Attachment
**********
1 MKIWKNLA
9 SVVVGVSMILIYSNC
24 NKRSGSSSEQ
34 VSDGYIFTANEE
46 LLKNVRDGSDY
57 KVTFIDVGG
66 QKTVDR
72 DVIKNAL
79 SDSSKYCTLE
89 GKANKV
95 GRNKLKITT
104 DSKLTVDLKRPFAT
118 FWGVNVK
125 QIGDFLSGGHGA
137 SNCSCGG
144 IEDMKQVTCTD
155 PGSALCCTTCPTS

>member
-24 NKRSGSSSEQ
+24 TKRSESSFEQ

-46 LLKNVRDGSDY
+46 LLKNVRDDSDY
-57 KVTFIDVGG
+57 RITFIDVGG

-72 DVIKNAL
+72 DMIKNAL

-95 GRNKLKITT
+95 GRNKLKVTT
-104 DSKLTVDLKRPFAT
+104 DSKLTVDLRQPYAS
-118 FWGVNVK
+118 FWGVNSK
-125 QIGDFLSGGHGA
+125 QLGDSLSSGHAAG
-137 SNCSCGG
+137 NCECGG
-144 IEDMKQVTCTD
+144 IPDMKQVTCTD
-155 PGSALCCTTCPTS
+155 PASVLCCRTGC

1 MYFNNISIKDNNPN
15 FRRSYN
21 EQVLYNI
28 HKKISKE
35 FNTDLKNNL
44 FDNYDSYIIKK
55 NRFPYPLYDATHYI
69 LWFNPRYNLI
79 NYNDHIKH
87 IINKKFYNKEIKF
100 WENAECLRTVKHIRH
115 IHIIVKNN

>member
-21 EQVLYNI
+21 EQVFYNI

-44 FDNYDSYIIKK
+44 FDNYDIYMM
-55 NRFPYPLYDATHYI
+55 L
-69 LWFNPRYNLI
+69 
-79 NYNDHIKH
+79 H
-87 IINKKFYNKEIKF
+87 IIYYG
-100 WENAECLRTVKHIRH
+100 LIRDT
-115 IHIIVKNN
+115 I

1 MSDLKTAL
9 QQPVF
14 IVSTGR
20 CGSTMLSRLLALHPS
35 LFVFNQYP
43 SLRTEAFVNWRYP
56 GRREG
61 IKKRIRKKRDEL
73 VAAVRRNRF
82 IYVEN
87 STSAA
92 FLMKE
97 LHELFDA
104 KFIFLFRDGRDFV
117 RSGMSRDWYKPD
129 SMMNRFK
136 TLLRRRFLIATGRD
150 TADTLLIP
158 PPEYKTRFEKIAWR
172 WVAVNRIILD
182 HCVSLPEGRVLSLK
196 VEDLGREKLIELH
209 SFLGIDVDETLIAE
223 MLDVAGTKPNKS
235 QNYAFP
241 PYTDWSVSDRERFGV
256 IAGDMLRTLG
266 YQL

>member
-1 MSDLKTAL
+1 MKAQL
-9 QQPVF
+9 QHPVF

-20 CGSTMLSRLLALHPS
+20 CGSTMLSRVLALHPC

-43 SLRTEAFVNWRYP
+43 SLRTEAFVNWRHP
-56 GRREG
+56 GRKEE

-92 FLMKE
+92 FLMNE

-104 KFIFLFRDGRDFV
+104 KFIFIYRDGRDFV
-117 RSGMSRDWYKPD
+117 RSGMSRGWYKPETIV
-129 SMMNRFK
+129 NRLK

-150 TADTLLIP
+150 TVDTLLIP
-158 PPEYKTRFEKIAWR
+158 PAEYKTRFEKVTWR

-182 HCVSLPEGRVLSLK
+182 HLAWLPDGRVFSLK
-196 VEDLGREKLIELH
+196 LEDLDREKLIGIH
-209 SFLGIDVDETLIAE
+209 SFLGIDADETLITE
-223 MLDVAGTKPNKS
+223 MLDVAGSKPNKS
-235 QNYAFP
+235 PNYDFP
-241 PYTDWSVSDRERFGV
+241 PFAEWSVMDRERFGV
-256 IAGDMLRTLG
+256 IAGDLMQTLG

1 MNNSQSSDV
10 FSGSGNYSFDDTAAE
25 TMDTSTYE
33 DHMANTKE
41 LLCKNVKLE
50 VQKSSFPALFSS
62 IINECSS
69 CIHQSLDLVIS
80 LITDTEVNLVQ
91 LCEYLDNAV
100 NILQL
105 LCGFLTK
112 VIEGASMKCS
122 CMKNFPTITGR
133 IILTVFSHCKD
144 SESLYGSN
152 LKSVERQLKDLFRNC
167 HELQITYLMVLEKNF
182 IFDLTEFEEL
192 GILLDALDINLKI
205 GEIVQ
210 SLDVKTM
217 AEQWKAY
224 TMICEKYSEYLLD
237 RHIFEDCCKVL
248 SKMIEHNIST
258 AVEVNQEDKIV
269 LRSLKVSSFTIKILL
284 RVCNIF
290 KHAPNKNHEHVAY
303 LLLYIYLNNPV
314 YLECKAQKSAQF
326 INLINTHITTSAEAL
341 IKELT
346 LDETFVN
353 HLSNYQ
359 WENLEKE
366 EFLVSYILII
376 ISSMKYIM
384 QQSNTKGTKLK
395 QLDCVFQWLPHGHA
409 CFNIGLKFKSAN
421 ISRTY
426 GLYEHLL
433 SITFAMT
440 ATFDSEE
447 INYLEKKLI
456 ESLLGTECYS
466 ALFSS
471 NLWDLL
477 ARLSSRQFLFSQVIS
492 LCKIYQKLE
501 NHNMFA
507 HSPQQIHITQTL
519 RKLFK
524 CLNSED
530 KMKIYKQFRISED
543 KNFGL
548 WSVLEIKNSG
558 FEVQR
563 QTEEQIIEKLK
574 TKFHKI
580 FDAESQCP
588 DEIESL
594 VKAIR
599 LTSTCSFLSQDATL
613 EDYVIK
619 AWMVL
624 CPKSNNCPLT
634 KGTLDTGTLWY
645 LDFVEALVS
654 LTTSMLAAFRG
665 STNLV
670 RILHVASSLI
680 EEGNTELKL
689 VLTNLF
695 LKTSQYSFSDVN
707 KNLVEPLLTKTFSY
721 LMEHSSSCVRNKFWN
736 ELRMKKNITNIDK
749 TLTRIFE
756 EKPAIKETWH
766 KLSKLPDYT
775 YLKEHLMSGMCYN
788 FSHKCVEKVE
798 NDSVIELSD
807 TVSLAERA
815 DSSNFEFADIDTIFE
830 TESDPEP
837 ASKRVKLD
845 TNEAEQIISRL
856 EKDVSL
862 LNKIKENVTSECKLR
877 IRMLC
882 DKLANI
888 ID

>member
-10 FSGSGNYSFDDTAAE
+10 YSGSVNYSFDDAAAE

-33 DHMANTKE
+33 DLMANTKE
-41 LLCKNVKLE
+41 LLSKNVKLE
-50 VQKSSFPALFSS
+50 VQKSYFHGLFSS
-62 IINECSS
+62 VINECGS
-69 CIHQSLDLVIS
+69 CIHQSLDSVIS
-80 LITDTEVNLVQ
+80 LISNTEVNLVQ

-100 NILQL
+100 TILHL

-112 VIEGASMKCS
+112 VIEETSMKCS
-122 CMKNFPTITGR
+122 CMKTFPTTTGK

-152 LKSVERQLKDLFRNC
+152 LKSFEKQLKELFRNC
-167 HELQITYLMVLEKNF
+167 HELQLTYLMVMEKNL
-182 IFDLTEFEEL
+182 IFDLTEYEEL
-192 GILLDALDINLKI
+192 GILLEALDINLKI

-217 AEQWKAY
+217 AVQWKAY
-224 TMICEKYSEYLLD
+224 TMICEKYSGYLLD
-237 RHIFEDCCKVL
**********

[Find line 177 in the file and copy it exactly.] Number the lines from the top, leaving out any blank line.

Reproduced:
421 ISRTY